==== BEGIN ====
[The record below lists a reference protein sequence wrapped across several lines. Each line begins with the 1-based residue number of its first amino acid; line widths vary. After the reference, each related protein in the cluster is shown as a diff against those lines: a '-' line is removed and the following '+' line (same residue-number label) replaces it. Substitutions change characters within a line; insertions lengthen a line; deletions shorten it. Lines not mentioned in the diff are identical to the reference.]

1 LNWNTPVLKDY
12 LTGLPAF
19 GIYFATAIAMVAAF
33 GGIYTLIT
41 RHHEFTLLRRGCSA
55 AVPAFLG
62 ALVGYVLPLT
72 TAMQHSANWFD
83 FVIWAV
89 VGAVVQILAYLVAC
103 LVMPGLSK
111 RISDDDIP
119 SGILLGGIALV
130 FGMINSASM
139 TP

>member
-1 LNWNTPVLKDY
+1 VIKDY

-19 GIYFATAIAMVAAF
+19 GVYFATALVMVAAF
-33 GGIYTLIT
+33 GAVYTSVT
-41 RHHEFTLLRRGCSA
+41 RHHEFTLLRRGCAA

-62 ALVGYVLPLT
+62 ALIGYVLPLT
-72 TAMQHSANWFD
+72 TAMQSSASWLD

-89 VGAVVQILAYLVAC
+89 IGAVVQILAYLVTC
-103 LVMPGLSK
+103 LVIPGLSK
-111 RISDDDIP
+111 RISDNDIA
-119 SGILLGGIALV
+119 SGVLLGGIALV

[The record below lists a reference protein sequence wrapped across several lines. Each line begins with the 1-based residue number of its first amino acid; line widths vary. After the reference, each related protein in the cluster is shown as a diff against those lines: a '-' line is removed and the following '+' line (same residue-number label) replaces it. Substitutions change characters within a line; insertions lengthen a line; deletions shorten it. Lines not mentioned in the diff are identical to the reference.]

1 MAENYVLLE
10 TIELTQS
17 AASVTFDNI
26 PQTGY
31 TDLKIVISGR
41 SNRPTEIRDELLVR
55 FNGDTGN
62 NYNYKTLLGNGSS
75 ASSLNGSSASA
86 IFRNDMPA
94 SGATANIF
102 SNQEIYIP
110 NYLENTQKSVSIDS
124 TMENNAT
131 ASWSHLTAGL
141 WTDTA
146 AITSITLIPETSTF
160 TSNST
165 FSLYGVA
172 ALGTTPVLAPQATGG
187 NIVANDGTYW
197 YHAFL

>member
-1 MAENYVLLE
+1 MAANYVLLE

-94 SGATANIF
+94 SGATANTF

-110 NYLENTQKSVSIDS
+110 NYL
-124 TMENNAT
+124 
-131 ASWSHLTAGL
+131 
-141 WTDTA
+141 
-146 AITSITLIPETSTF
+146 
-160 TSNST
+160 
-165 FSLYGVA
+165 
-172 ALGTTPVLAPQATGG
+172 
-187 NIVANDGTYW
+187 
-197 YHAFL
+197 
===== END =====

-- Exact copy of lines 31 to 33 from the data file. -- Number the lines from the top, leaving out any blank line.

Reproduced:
+89 IGAVVQILAYLVTC
-103 LVMPGLSK
+103 LVIPGLSK